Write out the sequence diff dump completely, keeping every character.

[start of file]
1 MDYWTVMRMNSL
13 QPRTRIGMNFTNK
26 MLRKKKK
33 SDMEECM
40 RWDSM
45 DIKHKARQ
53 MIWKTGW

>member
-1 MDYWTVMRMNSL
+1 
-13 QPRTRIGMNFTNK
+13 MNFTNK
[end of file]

1 MDYWTVMRMNSL
13 QPRTRIGMNFTNK
26 MLRKKKK
33 SDMEECM
40 RWDSM
45 DIKHKARQ
53 MIWKTGW

>member
-1 MDYWTVMRMNSL
+1 
-13 QPRTRIGMNFTNK
+13 MNFTNK